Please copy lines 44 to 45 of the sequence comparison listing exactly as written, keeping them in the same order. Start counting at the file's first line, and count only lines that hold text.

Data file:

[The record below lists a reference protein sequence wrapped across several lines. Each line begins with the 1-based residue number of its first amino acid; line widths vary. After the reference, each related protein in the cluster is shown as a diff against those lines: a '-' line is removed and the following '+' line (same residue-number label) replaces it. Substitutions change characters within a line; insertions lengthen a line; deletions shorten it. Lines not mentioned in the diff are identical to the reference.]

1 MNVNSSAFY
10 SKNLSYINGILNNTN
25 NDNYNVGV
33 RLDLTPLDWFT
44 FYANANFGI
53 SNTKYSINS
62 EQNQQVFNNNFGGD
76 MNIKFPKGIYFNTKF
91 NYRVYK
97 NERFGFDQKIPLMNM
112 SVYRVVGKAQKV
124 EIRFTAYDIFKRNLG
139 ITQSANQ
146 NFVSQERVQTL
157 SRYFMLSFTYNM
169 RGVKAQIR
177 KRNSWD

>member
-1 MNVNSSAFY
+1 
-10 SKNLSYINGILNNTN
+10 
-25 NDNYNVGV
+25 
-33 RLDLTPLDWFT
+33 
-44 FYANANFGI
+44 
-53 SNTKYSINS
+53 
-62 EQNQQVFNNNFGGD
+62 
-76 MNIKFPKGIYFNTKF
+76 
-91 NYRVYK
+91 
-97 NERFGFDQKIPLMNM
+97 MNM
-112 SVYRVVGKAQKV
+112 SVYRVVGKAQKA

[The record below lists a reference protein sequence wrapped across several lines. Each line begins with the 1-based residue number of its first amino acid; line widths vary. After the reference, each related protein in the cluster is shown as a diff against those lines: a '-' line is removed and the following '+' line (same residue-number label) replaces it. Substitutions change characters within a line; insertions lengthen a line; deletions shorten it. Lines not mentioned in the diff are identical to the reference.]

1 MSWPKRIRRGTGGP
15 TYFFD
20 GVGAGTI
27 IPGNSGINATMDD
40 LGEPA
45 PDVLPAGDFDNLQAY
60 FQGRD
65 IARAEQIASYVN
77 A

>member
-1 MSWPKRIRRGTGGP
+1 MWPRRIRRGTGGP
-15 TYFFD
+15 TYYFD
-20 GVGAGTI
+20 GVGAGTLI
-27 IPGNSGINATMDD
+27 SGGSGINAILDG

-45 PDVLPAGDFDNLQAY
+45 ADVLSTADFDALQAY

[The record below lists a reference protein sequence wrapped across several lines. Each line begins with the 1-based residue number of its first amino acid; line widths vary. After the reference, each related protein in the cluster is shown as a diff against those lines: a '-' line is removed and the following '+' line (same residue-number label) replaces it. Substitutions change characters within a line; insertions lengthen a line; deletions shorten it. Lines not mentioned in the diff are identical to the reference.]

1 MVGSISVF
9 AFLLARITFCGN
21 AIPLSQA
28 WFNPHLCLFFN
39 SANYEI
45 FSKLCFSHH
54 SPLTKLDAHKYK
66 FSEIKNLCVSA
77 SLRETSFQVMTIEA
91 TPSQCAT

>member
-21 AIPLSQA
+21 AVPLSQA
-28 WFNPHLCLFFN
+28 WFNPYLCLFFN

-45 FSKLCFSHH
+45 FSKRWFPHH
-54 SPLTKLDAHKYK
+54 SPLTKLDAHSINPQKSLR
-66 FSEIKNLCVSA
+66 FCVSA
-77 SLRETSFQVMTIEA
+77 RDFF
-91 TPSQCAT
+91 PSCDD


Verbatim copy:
15 TYFFD
20 GVGAGTI